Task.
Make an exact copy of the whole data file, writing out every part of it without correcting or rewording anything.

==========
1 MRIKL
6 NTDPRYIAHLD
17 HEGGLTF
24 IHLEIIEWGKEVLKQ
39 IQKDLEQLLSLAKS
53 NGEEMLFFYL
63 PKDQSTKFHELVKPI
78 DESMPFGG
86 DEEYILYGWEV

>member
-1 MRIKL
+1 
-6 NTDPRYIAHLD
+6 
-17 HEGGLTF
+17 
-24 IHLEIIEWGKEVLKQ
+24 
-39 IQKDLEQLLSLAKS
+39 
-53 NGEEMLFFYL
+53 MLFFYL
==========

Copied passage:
1 MRIKL
6 NTDPRYIAHLD
17 HEGGLTF
24 IHLEIIEWGKEVLKQ
39 IQKDLEQLLSLAKS
53 NGEEMLFFYL
63 PKDQSTKFHELVKPI
78 DESMPFGG
86 DEEYILYGWEV

>member
-1 MRIKL
+1 
-6 NTDPRYIAHLD
+6 
-17 HEGGLTF
+17 
-24 IHLEIIEWGKEVLKQ
+24 
-39 IQKDLEQLLSLAKS
+39 
-53 NGEEMLFFYL
+53 MLFFYL